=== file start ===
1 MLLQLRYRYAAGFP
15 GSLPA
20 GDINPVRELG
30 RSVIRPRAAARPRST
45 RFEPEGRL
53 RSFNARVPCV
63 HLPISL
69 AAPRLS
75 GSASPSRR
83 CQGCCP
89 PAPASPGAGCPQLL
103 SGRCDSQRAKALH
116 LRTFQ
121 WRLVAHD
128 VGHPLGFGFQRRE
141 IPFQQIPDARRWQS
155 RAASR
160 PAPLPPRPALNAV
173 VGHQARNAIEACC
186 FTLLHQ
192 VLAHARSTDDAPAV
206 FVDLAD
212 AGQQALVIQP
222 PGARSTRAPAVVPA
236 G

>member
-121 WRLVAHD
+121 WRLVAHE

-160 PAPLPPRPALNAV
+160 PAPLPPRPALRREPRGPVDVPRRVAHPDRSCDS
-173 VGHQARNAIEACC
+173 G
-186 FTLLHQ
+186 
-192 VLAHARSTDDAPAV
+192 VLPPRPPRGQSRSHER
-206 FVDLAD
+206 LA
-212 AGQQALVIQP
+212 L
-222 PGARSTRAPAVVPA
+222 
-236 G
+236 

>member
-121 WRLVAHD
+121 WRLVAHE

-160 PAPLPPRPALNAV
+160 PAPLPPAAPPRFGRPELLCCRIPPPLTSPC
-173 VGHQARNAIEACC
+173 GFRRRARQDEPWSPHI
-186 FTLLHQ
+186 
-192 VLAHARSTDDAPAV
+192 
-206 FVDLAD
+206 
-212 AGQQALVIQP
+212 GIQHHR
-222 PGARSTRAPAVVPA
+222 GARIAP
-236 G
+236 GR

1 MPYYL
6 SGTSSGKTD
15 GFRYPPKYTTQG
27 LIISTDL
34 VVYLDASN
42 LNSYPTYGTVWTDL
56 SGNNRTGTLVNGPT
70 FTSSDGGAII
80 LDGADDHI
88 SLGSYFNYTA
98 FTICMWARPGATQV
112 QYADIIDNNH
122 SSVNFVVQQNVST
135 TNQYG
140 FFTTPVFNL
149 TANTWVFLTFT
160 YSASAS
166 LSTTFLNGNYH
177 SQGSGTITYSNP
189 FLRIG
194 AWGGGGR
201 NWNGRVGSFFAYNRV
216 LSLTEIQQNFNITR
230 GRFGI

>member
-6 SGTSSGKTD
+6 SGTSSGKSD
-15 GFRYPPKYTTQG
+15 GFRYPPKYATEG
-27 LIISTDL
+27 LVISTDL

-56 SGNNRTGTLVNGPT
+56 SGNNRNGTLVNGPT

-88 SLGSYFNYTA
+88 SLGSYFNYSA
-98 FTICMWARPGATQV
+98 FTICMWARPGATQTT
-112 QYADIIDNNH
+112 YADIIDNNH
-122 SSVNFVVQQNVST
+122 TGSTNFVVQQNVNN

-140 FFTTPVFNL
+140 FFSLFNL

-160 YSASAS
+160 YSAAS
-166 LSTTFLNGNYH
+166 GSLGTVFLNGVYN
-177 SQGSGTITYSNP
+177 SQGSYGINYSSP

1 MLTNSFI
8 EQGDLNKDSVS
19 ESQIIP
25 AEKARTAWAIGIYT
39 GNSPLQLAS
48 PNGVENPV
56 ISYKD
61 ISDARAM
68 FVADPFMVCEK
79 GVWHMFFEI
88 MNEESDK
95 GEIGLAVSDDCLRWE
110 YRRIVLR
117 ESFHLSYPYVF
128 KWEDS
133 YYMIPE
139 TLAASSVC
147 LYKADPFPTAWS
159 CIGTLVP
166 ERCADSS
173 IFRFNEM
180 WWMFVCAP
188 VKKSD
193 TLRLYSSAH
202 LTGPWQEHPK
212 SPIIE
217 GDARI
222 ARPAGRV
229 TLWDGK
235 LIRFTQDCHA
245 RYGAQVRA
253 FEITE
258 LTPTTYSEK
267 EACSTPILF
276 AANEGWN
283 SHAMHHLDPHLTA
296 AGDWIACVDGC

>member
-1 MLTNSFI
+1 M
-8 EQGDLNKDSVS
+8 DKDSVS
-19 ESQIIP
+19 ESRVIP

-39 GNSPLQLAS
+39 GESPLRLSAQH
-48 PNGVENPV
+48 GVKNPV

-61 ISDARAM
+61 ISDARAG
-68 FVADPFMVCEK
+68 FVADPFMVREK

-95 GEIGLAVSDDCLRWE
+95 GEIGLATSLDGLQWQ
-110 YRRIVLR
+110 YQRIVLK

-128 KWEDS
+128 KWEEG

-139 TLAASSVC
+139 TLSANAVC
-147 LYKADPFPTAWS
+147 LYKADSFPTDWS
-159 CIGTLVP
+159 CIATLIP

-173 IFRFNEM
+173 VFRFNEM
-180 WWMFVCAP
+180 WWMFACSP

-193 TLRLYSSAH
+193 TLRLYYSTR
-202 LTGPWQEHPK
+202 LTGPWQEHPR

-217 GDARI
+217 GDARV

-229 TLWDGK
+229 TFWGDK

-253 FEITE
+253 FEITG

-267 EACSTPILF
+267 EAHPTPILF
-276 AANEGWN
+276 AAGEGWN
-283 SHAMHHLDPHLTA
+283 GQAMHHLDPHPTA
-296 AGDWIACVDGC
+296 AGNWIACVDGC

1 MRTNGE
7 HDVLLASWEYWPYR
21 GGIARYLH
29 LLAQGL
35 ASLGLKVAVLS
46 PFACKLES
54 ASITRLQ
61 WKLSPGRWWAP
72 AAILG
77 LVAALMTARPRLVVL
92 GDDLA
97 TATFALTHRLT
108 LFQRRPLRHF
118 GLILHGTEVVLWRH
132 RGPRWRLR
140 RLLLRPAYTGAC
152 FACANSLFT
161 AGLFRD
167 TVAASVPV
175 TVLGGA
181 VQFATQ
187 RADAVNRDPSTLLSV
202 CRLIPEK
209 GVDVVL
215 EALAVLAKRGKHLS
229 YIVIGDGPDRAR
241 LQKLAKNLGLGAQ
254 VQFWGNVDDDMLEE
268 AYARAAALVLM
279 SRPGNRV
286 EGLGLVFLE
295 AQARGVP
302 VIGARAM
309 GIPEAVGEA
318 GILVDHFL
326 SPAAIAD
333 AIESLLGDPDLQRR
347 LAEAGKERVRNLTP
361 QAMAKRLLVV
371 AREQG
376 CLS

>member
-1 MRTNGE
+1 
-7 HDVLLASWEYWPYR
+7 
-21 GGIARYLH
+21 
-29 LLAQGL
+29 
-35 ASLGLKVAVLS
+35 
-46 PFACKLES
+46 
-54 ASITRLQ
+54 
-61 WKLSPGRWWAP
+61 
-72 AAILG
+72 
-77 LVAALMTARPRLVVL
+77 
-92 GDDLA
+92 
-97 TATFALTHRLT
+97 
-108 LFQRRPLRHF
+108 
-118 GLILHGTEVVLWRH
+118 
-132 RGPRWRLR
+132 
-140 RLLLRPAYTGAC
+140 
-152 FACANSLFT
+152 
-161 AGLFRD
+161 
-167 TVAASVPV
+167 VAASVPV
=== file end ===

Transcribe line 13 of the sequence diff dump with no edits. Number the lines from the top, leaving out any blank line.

116 LRTFQ